Looking for a simple phone number to call for questions about your GI Bill? No problem. Contact the VA by calling 888-GIBILL-1 (888-442-4551) Monday through Friday from 8:00 a.m. to 7:00 p.m. ET.

 

FAQs

What does the GI Bill pay for?

The GI Bill pays for qualified service members to receive an education for 36 months which can include covering tuition and fees, training programs, apprenticeships, and more while also often including housing, books and supplies, test fees, and in some cases, relocation.

Who is eligible for the GI Bill education benefits?

To be eligible for the Post-911 GI Bill you must meet one of the following requirements:

  • You served at least 90 days on active duty, either all at once or with breaks, on or after September 11, 2001
  • You received a Purple Heart on or after September 11, 2001 and were honorably discharged after any amount of service
  • You served for at least 30 continuous days on or after September 11, 2001 and were honorably discharged with a service-related disability
  • You’re a dependent child using benefits transferred from a qualifying Veteran or service member
  • In some circumstances, you may also be eligible for the Post-9/11 GI Bill if you’re a member of the Reserves who lost educational benefits when the Reserve Educational Assistance Program (REAP) was discontinued in November 2015

To be eligible for the Montgomery GI Bill you must fall into one of these categories:

  • Category I
  1. You have a high school diploma, GED, or 12 hours of college credit
  2. You entered into active duty for the first time after June 30, 1985
  3. You had your military salary reduced by $100 per month for your first 12 months of service
  4. You must also have served continuously for either 1) three years, 2) two years, if agreed upon at the time of enlistment, or 3) four years if you entered the Selected Reserve within a year of leaving active duty
  • Category II
  1. You have a high school diploma, GED, or 12 hours of college credit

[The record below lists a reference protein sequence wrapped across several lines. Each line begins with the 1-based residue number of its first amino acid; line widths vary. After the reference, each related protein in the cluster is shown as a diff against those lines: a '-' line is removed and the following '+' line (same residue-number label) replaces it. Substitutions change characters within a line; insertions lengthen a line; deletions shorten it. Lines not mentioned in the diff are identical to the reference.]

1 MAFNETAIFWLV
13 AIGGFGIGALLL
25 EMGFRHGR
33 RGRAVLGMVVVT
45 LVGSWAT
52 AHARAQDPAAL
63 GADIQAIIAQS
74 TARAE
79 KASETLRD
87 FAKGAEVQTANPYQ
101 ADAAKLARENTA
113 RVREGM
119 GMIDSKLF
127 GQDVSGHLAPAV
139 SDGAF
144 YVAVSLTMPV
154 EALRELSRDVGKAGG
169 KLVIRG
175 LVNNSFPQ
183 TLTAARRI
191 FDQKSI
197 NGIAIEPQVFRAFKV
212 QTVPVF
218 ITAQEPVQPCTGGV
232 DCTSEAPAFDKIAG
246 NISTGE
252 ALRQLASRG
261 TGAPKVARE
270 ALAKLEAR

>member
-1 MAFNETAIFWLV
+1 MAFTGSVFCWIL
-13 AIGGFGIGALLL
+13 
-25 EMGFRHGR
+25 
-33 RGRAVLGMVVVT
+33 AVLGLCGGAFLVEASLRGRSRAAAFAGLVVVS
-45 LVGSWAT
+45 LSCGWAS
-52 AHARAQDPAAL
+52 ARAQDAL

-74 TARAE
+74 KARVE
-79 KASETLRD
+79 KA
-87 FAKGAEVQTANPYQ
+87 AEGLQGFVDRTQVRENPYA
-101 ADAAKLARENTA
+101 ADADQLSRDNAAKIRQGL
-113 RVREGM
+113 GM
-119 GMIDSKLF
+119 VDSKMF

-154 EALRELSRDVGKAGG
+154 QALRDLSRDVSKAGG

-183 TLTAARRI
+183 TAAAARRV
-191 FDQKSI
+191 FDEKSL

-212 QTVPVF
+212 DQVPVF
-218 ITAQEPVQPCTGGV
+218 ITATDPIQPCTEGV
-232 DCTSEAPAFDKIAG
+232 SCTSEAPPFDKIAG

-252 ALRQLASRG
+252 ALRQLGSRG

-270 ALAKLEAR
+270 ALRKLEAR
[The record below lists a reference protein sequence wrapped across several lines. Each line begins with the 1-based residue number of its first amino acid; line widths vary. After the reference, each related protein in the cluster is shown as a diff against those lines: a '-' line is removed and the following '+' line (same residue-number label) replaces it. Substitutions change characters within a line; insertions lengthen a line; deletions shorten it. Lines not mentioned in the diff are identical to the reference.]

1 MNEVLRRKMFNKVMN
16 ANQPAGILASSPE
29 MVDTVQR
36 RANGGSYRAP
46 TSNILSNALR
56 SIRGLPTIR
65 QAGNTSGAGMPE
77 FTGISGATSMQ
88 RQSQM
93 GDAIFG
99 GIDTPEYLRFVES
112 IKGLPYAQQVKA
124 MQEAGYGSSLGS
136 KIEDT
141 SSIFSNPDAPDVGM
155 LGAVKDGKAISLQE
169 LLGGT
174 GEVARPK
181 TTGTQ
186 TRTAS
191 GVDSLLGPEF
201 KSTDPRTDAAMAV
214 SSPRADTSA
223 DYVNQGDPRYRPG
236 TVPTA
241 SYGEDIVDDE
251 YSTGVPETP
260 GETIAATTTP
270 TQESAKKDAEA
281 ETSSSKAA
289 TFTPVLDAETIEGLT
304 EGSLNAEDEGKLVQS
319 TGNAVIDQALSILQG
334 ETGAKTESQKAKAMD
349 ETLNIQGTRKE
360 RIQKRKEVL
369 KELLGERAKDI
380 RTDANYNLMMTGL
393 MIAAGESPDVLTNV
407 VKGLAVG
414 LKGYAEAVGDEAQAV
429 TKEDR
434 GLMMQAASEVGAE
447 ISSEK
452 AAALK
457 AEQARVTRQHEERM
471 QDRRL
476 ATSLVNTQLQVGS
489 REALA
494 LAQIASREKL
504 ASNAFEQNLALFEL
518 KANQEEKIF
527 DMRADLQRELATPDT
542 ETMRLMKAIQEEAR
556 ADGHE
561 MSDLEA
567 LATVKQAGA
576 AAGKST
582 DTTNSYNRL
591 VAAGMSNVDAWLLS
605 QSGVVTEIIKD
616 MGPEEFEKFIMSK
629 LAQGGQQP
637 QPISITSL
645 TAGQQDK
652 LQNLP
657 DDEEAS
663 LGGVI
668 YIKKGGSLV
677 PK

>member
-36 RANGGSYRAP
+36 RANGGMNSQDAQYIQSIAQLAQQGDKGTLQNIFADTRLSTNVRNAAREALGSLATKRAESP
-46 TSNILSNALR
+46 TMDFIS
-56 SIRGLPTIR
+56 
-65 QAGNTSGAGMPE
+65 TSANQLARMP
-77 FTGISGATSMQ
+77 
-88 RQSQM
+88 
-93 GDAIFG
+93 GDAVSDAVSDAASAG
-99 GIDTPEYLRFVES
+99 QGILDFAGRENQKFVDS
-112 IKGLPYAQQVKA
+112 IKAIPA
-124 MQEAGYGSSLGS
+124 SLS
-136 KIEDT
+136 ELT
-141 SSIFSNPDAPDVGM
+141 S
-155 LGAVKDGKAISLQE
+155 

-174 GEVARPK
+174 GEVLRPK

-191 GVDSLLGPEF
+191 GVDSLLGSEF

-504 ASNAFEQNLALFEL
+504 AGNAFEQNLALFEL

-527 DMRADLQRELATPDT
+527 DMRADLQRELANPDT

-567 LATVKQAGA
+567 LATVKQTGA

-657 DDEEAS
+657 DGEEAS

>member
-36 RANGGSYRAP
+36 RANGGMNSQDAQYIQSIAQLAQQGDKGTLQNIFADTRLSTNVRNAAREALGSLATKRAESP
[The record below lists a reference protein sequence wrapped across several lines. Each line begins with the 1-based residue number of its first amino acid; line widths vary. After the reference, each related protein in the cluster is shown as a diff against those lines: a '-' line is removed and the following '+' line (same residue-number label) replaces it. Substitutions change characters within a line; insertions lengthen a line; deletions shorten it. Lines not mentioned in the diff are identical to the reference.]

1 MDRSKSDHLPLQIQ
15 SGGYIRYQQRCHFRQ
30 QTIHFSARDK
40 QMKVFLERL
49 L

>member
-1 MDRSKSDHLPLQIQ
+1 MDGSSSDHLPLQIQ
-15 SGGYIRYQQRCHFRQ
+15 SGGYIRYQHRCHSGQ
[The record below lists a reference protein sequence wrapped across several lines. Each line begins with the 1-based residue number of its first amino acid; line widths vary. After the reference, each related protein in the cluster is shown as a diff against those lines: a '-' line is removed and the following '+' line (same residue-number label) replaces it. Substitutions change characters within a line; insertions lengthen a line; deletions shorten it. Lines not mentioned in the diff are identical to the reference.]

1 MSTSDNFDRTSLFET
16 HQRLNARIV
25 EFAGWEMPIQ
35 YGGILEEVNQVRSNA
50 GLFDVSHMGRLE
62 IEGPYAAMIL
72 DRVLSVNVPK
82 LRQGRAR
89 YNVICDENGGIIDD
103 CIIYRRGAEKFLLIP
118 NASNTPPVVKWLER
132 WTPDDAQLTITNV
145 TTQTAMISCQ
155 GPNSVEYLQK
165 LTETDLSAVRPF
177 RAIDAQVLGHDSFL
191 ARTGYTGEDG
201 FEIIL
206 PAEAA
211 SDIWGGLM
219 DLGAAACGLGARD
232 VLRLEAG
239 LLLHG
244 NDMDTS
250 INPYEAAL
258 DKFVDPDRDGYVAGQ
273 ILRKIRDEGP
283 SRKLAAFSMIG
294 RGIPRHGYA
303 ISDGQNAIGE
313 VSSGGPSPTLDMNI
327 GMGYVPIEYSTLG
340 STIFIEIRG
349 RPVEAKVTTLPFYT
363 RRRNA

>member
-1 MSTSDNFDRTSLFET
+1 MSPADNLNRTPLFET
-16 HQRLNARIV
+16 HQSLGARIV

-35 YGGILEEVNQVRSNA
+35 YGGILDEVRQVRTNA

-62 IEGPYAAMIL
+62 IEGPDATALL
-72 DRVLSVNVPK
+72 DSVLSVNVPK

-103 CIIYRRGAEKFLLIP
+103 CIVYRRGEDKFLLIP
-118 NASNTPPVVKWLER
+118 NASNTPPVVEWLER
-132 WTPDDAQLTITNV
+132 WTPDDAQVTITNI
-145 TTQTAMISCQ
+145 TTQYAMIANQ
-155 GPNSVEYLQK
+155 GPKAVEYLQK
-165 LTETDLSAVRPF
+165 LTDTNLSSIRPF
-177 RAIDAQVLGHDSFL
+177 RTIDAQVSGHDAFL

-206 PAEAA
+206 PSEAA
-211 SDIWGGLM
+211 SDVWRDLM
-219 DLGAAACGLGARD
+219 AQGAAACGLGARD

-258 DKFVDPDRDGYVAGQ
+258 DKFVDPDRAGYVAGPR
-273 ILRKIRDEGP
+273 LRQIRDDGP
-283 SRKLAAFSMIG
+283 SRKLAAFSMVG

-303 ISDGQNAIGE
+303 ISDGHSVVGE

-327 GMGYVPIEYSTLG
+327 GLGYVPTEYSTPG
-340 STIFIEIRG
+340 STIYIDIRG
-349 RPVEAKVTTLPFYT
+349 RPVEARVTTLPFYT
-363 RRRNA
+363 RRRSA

2. You entered into active duty for the first time before January 1, 1977 (or before January 2, 1978, under a delayed enlistment program contracted before January 1, 1977)
  3. You served for at least one day between October 19, 1984 and June 30, 1985, and stayed on active duty through June 30, 1988 (or through June 30, 1987 if you entered the Selected Reserve within one year of leaving active duty and served four years)
  4. Had at least one day of entitlement left under the Vietnam Era GI Bill (also known as the Chapter 34 GI Bill) as of December 31, 1989
  • Category III
  1. You have a high school diploma, GED, or 12 hours of college credit
  2. You don’t qualify for Category I or II
  3. You had your military salary reduced by $1,200 before separation
  4. You also must have been on active duty on September 30, 1990, and involuntarily separated after February 2, 1991; involuntarily separated on or after November 30, 1993; or chose to voluntarily separate under either the Voluntary Separation Incentive (VSI) program or the Special Separation Benefit (SSB) program
  • Category IV
  1. You have a high school diploma, GED, or 12 hours of college credit
  2. You had you military salary reduced by $100 per month for 12 months or made a $1,200 lump-sum contribution
  3. You also must have been on active duty on October 9, 1996, had money left in a VEAP account on that date, and chosen the Montgomery GI Bill before October 9, 1997; or have entered full-time National Guard duty under title 32, U.S.C. between July 1, 1985 and November 28, 1989 and chosen the Montgomery GI Bill between October 9, 1996 and July 9, 1997